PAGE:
The Development of Working Memory: Sex Differences in Accuracy and Reaction Times

Ibbotson, Paul and Roque-Gutierrez, Ernesto (2023). The Development of Working Memory: Sex Differences in Accuracy and Reaction Times. Journal of Cognition and Development, 24(4) pp. 581–597.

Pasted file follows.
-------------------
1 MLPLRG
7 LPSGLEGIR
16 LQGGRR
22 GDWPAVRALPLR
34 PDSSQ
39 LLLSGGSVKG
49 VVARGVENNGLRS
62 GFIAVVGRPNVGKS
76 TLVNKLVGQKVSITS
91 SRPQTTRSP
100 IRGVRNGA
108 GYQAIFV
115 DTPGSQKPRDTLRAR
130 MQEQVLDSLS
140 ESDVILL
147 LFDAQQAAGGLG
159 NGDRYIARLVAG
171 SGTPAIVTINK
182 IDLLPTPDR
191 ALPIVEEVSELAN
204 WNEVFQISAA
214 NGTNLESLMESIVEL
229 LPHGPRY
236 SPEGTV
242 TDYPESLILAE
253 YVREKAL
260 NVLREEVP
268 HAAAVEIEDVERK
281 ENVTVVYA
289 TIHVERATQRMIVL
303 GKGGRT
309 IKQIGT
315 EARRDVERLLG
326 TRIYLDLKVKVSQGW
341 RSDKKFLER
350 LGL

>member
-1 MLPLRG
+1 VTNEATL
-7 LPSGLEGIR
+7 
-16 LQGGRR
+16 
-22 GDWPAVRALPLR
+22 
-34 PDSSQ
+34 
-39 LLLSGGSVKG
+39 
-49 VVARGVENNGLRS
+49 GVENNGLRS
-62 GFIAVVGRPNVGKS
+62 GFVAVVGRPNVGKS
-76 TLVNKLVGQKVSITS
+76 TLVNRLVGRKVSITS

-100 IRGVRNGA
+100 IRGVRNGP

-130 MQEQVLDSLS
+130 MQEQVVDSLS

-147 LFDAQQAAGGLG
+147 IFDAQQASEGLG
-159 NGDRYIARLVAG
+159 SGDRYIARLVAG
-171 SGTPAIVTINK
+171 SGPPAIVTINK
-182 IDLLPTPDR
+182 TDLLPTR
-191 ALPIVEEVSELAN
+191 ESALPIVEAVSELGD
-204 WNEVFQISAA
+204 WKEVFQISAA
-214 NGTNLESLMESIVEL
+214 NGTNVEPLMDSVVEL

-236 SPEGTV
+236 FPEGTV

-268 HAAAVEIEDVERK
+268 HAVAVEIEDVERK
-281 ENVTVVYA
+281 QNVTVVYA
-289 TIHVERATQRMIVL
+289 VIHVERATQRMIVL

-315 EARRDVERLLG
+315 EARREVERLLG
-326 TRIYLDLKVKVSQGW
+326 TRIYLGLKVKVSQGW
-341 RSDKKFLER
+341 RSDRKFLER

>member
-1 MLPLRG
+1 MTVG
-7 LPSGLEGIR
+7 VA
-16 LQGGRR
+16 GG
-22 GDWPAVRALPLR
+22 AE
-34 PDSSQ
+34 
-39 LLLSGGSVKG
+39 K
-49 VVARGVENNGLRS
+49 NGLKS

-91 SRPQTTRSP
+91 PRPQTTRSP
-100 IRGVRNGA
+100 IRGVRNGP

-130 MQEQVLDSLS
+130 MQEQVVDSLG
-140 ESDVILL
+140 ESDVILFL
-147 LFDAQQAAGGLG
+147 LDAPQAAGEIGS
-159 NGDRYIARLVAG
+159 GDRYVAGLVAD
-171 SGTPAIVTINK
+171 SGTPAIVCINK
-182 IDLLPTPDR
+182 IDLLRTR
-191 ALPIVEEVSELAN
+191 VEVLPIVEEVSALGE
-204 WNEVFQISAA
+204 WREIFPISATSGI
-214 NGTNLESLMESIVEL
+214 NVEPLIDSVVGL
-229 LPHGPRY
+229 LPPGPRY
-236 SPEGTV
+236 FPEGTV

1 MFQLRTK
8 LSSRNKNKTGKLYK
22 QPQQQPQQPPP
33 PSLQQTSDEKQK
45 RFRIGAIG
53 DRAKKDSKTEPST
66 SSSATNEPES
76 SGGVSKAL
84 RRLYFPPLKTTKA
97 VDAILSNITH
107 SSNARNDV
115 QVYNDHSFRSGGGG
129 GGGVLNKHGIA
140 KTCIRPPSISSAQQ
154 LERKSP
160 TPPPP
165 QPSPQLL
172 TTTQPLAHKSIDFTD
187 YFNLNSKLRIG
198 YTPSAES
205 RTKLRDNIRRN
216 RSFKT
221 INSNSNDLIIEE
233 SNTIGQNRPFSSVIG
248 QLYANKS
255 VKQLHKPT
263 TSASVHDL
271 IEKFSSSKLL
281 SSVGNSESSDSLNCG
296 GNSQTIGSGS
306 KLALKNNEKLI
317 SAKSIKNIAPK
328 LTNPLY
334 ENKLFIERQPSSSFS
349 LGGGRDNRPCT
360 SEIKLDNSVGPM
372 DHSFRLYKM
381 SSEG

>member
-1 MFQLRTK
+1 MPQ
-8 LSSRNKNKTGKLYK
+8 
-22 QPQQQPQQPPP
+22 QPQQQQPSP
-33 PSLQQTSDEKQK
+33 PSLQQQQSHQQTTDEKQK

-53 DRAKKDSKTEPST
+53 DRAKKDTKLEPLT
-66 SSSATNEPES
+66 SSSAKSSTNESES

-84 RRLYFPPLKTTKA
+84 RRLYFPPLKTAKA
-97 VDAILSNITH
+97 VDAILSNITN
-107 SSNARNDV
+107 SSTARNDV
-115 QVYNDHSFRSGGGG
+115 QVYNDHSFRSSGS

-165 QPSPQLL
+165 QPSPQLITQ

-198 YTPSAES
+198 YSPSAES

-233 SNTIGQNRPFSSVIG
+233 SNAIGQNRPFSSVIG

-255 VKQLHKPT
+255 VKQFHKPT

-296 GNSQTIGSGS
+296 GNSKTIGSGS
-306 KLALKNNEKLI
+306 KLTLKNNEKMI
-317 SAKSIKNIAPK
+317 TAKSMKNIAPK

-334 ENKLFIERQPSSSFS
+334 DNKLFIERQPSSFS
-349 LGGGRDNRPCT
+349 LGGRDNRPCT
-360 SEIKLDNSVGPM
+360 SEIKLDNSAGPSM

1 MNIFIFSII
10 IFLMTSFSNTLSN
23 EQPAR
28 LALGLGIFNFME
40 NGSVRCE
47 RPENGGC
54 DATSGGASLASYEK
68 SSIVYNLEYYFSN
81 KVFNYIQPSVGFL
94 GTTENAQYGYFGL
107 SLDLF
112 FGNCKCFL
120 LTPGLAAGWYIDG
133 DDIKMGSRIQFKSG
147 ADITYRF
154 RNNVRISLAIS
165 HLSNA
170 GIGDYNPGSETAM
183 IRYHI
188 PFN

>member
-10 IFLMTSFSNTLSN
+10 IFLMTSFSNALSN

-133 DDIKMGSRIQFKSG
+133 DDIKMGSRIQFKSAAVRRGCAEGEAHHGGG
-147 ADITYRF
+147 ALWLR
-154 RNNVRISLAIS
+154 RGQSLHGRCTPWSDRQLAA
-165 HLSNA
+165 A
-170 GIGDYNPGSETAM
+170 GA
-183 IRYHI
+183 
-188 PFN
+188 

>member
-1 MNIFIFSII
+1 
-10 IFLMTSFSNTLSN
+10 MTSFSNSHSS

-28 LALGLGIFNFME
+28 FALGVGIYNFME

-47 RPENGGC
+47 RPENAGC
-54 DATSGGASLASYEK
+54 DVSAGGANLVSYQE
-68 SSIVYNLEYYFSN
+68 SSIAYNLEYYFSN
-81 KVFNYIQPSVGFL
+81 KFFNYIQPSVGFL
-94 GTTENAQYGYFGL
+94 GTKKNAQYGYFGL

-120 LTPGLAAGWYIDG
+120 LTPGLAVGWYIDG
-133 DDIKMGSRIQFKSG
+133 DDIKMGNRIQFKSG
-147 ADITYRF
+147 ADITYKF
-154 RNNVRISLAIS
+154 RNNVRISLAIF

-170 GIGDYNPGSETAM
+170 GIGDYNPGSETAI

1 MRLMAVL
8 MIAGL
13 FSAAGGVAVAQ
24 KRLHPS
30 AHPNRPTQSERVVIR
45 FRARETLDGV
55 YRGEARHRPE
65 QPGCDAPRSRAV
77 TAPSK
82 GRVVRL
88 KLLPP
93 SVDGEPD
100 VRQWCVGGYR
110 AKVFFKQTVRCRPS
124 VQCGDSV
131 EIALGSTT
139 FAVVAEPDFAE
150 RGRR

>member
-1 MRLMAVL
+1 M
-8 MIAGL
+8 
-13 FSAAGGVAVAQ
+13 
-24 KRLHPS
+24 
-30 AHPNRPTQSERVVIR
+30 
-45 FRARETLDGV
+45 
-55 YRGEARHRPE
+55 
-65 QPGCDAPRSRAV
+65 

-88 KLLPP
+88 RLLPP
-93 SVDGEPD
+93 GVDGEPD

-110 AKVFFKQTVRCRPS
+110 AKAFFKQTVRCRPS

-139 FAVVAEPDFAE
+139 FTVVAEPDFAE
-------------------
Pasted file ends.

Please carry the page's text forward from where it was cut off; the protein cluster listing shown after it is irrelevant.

Small but robust differences in cognition exist between the sexes in adult populations. Studying sex differences in children’s cognition can bring insight into when, where and how these differences might emerge in development. Here, we focus on differences in working memory because of its importance in underpinning a wide range of complex cognitive tasks and developmental outcomes for children. Using two levels of difficulty on a standard test of working memory (N-Back), data from 104 6- to 7-year-olds in Cuba showed that boys have quicker reaction times, but girls provide more accurate responses. With a comparable true positive rate between boys and girls, the sex differences in both accuracy and reaction times were limited to false-positive responses. Sex differences were consistent across levels of task difficulty and persisted after speed-accuracy trade-offs were considered. We argue that avoiding false positives requires a particularly strong role for inhibitory control and that this emerges in development according to a different maturational schedule for girls than it does for boys, underpinned by quantitative and qualitative differences in the development of brain areas that support this function.

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